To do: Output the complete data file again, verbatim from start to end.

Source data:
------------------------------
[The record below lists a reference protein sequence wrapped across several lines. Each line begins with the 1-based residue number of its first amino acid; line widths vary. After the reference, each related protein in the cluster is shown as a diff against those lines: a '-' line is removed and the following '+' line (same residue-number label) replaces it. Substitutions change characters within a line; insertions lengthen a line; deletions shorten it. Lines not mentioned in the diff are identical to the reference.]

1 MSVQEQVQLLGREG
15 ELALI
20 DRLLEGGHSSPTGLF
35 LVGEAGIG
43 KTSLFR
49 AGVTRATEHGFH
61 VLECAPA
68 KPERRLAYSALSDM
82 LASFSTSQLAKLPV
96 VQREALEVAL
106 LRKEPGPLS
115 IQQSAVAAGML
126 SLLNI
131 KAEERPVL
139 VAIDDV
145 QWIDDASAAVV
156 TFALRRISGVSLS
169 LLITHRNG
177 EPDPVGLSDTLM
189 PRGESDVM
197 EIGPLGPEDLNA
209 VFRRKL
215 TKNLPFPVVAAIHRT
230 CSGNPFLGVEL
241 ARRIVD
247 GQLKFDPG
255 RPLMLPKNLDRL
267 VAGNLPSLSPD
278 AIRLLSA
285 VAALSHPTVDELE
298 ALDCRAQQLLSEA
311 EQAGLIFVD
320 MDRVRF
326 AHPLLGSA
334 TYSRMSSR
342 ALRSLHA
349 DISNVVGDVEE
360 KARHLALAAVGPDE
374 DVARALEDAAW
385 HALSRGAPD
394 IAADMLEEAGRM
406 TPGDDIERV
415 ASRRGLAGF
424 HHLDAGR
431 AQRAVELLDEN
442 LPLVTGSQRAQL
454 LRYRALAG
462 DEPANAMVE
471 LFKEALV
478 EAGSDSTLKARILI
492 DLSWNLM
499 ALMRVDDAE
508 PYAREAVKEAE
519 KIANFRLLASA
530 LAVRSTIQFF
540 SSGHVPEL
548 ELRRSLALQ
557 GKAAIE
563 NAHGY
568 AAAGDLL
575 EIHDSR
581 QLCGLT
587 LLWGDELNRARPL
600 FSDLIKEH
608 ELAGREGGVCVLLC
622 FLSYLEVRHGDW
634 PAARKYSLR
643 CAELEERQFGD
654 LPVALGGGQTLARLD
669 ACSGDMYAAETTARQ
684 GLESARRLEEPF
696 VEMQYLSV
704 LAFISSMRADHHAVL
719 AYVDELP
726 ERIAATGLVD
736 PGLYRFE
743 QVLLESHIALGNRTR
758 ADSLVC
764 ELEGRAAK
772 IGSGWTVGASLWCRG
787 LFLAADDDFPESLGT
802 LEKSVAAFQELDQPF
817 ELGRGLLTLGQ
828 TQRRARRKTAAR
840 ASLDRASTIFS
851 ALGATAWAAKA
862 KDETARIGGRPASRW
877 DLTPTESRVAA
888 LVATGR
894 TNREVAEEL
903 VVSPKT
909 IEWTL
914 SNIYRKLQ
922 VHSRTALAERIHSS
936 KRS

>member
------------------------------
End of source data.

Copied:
[The record below lists a reference protein sequence wrapped across several lines. Each line begins with the 1-based residue number of its first amino acid; line widths vary. After the reference, each related protein in the cluster is shown as a diff against those lines: a '-' line is removed and the following '+' line (same residue-number label) replaces it. Substitutions change characters within a line; insertions lengthen a line; deletions shorten it. Lines not mentioned in the diff are identical to the reference.]

1 MSVQEQVQLLGREG
15 ELALI
20 DRLLEGGHSSPTGLF
35 LVGEAGIG
43 KTSLFR
49 AGVTRATEHGFH
61 VLECAPA
68 KPERRLAYSALSDM
82 LASFSTSQLAKLPV
96 VQREALEVAL
106 LRKEPGPLS
115 IQQSAVAAGML
126 SLLNI
131 KAEERPVL
139 VAIDDV
145 QWIDDASAAVV
156 TFALRRISGVSLS
169 LLITHRNG
177 EPDPVGLSDTLM
189 PRGESDVM
197 EIGPLGPEDLNA
209 VFRRKL
215 TKNLPFPVVAAIHRT
230 CSGNPFLGVEL
241 ARRIVD
247 GQLKFDPG
255 RPLMLPKNLDRL
267 VAGNLPSLSPD
278 AIRLLSA
285 VAALSHPTVDELE
298 ALDCRAQQLLSEA
311 EQAGLIFVD
320 MDRVRF
326 AHPLLGSA
334 TYSRMSSR
342 ALRSLHA
349 DISNVVGDVEE
360 KARHLALAAVGPDE
374 DVARALEDAAW
385 HALSRGAPD
394 IAADMLEEAGRM
406 TPGDDIERV
415 ASRRGLAGF
424 HHLDAGR
431 AQRAVELLDEN
442 LPLVTGSQRAQL
454 LRYRALAG
462 DEPANAMVE
471 LFKEALV
478 EAGSDSTLKARILI
492 DLSWNLM
499 ALMRVDDAE
508 PYAREAVKEAE
519 KIANFRLLASA
530 LAVRSTIQFF
540 SSGHVPEL
548 ELRRSLALQ
557 GKAAIE
563 NAHGY
568 AAAGDLL
575 EIHDSR
581 QLCGLT
587 LLWGDELNRARPL
600 FSDLIKEH
608 ELAGREGGVCVLLC
622 FLSYLEVRHGDW
634 PAARKYSLR
643 CAELEERQFGD
654 LPVALGGGQTLARLD
669 ACSGDMYAAETTARQ
684 GLESARRLEEPF
696 VEMQYLSV
704 LAFISSMRADHHAVL
719 AYVDELP
726 ERIAATGLVD
736 PGLYRFE
743 QVLLESHIALGNRTR
758 ADSLVC
764 ELEGRAAK
772 IGSGWTVGASLWCRG
787 LFLAADDDFPESLGT
802 LEKSVAAFQELDQPF
817 ELGRGLLTLGQ
828 TQRRARRKTAAR
840 ASLDRASTIFS
851 ALGATAWAAKA
862 KDETARIGGRPASRW
877 DLTPTESRVAA
888 LVATGR
894 TNREVAEEL
903 VVSPKT
909 IEWTL
914 SNIYRKLQ
922 VHSRTALAERIHSS
936 KRS

>member